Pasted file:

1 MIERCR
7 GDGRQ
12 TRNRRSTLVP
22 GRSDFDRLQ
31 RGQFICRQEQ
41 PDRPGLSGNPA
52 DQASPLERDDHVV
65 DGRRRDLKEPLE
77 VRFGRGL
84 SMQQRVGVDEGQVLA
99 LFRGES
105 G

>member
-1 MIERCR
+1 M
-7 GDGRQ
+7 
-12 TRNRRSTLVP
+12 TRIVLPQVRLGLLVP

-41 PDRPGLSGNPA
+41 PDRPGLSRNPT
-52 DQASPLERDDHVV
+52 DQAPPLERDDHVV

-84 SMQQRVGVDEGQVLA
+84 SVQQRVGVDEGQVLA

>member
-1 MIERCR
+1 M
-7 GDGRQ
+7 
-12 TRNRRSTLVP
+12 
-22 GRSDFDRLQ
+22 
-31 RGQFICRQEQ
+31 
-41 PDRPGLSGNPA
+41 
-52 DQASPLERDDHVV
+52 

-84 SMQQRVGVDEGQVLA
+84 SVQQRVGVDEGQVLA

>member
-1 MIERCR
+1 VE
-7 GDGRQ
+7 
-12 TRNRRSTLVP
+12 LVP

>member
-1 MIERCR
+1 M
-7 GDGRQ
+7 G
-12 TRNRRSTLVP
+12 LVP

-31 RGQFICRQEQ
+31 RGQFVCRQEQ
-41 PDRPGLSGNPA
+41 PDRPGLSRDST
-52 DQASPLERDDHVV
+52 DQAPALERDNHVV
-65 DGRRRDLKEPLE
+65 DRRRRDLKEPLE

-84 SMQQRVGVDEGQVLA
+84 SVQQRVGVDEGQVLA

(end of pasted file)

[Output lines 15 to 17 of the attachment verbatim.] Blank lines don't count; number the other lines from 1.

+1 M
-7 GDGRQ
+7 